Creator of the Suez Canal. Born in Versailles, into a family raised to the nobility in 1777, son of Mathieu de Lesseps, French Consul, and nephew of Barthélemy de Lesseps, one of the members of the La Pérouse expedition and subsequently French Consul General in St Petersburg during the First Empire. Ferdinand, who was schooled at the Collège Henri-IV and then studied law, took up a career in the diplomatic service in his turn. He was made Vice-Consul in Alexandria in 1832 and Consul in Cairo the following year.
During this first period of residence in Egypt, Ferdinand de Lesseps read the Description of Egypt by the engineer Le Père, who had accompanied Bonaparte on his campaign in this country. On looking at Le Père's construction projects, de Lesseps was inspired with the idea of a canal linking the Mediterranean and the Red Sea.
However he was then appointed Consul in Rotterdam, and after that in Barcelona, where the protection he provided to civilians during the uprising of 1842 earned him the cordon of Officer of the Légion d'honneur. In 1848, de Lesseps was appointed French Minister in Madrid by Lamartine.
The following year, he was sent to Rome to negotiate an agreement between the leaders of the Roman Republic and General Oudinot's French troops. But the Legislature ordered the suppression of the Roman Republic and de Lesseps was abruptly repudiated and recalled, his career as a diplomat seemingly in ruins. He withdrew from public life to live in semi-retirement in the Indre for nearly five years.
In 1854, learning of the accession of Mohammed Said, an old friend of his, to the post of Viceroy of Egypt, he hastened to Cairo and obtained from the new sovereign “the power to found and head a universal company for the digging of a channel through the Suez isthmus and the operational development of a canal between the two seas”.
This on condition that it was approved by the Sultan of Constantinople, the de facto ruler of Egypt. The project was submitted to and passed by an international scientific commission, and preparatory exploration was begun immmediately. However the project ran into serious difficulties, principally of a diplomatic nature.
Firstly in Constantinople, where de Lesseps attempted in vain to secure the approval of the Ottoman government in 1855, doubtlessly in view of the attitude of the English who were afraid the French might threaten the East Indies trade route. Then de Lesseps left for England where, for want of swaying Prime Minister Palmerston, he undertook to win round the chambers of commerce. In 1858, a floatation enabled him to collect a hundred million Francs from 20,000 investors, mainly French, without the support of the major banks. He thus founded the Universal Company of the Suez Maritime Canal. But even once work on digging the canal had begun, the controversy continued.
The British press denounced the corvée which provided the necessary labour. In 1863 Said died and was succeeded by Ismail who ordered work to be stopped the following year. In spite of England, the Ottoman government, the Viceroy and the Canal company appealed to Napoleon III as arbitrator to settle their differences. Morny was opposed to de Lesseps who nonetheless was able to count on the support of Empress Eugénie, his second cousin. The verdict delivered by the Emperor on 6 July 1864 enabled the future of the Company to be secured. To make up for the abolition of hard labour, workers were brought in from Europe and, more importantly, modern materials were used to dig the canal.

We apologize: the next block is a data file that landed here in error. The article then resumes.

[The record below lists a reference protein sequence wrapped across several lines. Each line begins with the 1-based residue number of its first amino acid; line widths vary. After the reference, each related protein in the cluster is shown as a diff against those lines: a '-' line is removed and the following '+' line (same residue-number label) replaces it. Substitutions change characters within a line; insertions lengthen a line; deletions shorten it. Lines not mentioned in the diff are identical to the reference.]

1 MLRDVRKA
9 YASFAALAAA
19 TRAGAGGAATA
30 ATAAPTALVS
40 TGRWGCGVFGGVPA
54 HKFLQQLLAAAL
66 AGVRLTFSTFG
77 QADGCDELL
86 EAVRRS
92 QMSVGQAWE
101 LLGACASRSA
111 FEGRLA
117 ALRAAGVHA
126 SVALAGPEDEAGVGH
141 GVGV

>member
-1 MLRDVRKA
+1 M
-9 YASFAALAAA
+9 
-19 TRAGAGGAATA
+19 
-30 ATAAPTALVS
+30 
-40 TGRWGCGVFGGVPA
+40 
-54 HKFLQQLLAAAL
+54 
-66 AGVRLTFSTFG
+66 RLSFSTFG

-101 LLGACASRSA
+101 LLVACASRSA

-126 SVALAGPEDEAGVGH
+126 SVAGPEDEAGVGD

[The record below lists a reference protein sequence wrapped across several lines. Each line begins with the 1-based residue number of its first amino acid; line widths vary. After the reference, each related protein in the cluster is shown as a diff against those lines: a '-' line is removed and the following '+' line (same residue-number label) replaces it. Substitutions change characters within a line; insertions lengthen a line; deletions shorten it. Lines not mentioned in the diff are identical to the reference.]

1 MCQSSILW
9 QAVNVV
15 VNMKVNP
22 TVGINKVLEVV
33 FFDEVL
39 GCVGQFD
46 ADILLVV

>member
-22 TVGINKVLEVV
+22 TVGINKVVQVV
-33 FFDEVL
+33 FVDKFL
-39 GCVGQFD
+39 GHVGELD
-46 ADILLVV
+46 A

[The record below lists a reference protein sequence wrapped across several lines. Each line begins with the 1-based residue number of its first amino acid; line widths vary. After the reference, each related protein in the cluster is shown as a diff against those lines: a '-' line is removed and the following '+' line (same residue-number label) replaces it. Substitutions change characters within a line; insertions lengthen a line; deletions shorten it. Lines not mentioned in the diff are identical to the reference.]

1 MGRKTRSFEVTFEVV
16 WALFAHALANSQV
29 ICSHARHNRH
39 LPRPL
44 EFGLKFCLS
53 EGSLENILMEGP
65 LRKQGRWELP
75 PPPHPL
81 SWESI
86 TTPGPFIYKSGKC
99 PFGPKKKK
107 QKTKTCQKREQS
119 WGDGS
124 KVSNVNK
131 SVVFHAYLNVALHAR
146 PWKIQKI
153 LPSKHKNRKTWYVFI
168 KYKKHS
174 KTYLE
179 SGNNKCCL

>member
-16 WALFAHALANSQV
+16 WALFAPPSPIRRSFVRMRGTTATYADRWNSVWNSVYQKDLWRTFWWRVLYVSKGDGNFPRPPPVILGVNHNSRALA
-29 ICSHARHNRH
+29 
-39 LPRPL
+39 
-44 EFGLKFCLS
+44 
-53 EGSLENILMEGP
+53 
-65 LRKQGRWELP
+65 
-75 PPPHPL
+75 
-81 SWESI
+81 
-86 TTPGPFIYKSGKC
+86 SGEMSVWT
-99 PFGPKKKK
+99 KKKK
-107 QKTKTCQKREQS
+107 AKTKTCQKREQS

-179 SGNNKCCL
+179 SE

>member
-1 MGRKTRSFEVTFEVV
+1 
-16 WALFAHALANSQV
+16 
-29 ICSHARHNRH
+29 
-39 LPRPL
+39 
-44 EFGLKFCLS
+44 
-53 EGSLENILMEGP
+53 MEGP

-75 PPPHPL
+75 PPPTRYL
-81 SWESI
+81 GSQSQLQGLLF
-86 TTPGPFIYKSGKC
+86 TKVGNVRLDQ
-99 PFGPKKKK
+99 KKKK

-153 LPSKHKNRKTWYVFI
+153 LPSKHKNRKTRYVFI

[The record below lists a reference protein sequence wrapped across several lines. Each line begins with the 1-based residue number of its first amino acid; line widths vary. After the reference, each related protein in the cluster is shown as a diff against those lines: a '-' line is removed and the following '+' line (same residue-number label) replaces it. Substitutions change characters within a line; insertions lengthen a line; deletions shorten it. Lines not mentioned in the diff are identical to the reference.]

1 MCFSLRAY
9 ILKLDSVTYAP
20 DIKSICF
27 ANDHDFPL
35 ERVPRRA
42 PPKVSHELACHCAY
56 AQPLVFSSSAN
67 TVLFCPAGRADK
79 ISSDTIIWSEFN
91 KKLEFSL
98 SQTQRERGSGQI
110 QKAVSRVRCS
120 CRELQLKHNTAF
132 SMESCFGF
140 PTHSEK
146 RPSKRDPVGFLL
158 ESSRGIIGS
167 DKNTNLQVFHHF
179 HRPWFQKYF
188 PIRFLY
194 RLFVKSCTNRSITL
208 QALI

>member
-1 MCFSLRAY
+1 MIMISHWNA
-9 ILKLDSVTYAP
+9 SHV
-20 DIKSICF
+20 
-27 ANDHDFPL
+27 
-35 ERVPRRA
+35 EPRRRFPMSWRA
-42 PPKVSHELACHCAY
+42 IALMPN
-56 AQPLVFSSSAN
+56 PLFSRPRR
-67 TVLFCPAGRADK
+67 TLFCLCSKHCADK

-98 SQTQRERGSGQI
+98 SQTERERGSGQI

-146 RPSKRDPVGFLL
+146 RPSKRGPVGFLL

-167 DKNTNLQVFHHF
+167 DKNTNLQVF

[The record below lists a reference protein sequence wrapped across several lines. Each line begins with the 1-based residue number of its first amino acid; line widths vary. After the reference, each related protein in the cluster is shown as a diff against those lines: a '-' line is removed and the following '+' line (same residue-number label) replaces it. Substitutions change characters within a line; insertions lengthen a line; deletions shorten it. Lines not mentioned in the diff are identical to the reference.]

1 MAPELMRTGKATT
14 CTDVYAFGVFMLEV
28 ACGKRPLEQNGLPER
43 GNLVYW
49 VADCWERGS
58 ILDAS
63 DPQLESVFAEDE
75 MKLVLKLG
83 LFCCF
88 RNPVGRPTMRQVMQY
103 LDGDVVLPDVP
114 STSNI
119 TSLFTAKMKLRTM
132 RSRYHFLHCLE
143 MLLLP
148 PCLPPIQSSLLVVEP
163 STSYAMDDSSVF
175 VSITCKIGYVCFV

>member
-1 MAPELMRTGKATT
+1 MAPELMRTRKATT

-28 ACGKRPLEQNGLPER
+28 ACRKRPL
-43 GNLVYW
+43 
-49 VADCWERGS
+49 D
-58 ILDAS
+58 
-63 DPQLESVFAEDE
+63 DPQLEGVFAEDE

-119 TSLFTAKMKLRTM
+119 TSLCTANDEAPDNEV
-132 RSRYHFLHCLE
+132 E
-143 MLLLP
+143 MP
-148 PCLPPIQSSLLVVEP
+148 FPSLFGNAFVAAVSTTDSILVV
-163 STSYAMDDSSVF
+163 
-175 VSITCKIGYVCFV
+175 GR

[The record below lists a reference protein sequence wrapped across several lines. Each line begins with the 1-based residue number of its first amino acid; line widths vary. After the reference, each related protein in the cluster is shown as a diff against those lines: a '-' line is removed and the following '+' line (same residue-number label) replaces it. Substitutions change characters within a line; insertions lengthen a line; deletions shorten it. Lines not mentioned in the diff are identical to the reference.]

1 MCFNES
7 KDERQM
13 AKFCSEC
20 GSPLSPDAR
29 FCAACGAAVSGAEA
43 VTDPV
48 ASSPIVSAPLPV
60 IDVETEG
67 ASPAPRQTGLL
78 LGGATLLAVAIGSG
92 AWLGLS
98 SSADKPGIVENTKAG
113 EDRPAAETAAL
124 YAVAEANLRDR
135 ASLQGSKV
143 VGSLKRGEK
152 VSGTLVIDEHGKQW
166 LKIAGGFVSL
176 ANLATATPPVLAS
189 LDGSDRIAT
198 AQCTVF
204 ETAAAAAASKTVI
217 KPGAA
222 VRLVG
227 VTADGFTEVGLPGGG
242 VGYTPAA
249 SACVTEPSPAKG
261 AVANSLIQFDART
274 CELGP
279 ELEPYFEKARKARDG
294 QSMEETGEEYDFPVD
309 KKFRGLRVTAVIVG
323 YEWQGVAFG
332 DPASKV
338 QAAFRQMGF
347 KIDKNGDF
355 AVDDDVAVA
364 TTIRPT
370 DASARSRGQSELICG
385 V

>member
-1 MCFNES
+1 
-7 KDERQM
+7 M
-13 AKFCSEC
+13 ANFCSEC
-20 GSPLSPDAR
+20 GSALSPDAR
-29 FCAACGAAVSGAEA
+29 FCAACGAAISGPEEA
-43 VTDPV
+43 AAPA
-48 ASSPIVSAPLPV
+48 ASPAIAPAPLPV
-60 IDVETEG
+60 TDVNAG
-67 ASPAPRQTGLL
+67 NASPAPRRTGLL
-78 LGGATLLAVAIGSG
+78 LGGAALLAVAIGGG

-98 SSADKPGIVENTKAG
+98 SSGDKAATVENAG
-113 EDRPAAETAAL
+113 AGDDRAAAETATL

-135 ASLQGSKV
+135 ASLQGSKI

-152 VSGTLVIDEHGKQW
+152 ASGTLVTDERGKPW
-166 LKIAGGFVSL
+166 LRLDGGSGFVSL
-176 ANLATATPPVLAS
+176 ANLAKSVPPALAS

Further issues of securities made it possible for work to continue, after it had been slowed down by a cholera epidemic. Finally, the Sultan of Constantinople issued the firman sanctioning the company in 1865, and the following year Great Britain agreed to acknowledge its existence officially.
Work was successfully completed in 1869. The waters of the Mediterranean and the Red Sea were united on 15 August, and on 17 November the canal was officially inaugurated with magnificent ceremony in the presence of numerous world leaders. At the head of the flotilla was the Eagle bearing the colours of France. At his side, Empress Eugénie accompanied Ferdinand de Lesseps, President of the Suez Canal Company, as he savoured his triumph. It was after all thanks to his energy, dynamism and negotiating skills, and his managing to find the support necessary to overcome all opposition, that this great work was accomplished. When the war of 1870 broke out, de Lesseps was in London being received by Queen Victoria.
Under the Third Republic, he became “the Great Frenchman”, “the most famous man in the world”. His interest turned to the exploration of Africa and, among other things, to the expeditions of Savorgnan of Brazza. In 1884, he was elected to the Académie Française. He played an active role in assuring a successful outcome for the Suez Canal Company, for example when England bought up company shares owned by Ismail in 1879, or during the Arabi Pasha revolt in 1882, and managed to conclude a deal between the Company and British shipowners over rates payable on passage through the canal. However in 1878, on obtaining a concession from the Columbian government to build the Panama Canal, he embarked upon a new and high-risk venture.
Geographical and financial difficulties along with the opposition of the United States brought about the failure of the project, ending in a serious political and financial scandal (1888-1892). Ferdinand, sentenced to five years in prison in 1893, died the following year, ten years before the Panama Canal was opened under the aegis of the United States.